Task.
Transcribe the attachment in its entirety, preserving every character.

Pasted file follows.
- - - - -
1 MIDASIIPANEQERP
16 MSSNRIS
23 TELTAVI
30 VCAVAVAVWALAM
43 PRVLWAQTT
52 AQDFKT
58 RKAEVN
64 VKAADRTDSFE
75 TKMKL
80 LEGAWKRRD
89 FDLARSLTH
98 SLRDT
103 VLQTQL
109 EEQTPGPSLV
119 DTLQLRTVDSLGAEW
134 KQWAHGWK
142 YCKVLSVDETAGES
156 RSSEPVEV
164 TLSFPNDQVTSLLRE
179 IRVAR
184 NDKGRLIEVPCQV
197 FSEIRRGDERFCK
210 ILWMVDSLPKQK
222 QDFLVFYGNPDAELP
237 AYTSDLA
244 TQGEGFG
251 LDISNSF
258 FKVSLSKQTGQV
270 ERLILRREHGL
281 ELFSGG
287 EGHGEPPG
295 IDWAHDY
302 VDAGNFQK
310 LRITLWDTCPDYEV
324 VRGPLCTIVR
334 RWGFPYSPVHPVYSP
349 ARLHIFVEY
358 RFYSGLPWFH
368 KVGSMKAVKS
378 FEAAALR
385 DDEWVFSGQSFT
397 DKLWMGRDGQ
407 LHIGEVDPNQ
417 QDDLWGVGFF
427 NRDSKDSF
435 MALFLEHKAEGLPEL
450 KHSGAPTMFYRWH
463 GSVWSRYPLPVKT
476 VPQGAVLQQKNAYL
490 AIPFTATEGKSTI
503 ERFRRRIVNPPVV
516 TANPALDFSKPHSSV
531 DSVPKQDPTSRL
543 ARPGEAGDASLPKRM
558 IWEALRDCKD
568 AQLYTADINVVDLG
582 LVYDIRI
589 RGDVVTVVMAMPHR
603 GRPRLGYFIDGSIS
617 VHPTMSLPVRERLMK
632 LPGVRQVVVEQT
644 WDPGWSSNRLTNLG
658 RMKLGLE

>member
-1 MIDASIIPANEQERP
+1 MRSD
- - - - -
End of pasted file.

1 MIDASIIPANEQERP
16 MSSNRIS
23 TELTAVI
30 VCAVAVAVWALAM
43 PRVLWAQTT
52 AQDFKT
58 RKAEVN
64 VKAADRTDSFE
75 TKMKL
80 LEGAWKRRD
89 FDLARSLTH
98 SLRDT
103 VLQTQL
109 EEQTPGPSLV
119 DTLQLRTVDSLGAEW
134 KQWAHGWK
142 YCKVLSVDETAGES
156 RSSEPVEV
164 TLSFPNDQVTSLLRE
179 IRVAR
184 NDKGRLIEVPCQV
197 FSEIRRGDERFCK
210 ILWMVDSLPKQK
222 QDFLVFYGNPDAELP
237 AYTSDLA
244 TQGEGFG
251 LDISNSF
258 FKVSLSKQTGQV
270 ERLILRREHGL
281 ELFSGG
287 EGHGEPPG
295 IDWAHDY
302 VDAGNFQK
310 LRITLWDTCPDYEV
324 VRGPLCTIVR
334 RWGFPYSPVHPVYSP
349 ARLHIFVEY
358 RFYSGLPWFH
368 KVGSMKAVKS
378 FEAAALR
385 DDEWVFSGQSFT
397 DKLWMGRDGQ
407 LHIGEVDPNQ
417 QDDLWGVGFF
427 NRDSKDSF
435 MALFLEHKAEGLPEL
450 KHSGAPTMFYRWH
463 GSVWSRYPLPVKT
476 VPQGAVLQQKNAYL
490 AIPFTATEGKSTI
503 ERFRRRIVNPPVV
516 TANPALDFSKPHSSV
531 DSVPKQDPTSRL
543 ARPGEAGDASLPKRM
558 IWEALRDCKD
568 AQLYTADINVVDLG
582 LVYDIRI
589 RGDVVTVVMAMPHR
603 GRPRLGYFIDGSIS
617 VHPTMSLPVRERLMK
632 LPGVRQVVVEQT
644 WDPGWSSNRLTNLG
658 RMKLGLE

>member
-1 MIDASIIPANEQERP
+1 MRSD